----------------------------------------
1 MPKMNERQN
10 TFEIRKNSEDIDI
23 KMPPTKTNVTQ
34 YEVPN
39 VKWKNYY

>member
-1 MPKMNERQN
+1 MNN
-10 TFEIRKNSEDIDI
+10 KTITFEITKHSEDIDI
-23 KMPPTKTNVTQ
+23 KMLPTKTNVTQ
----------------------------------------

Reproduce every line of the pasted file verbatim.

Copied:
1 MPKMNERQN
10 TFEIRKNSEDIDI
23 KMPPTKTNVTQ
34 YEVPN
39 VKWKNYY

>member
-1 MPKMNERQN
+1 MNN
-10 TFEIRKNSEDIDI
+10 KTITFEITKHSEDIDI
-23 KMPPTKTNVTQ
+23 KMLPTKTNVTQ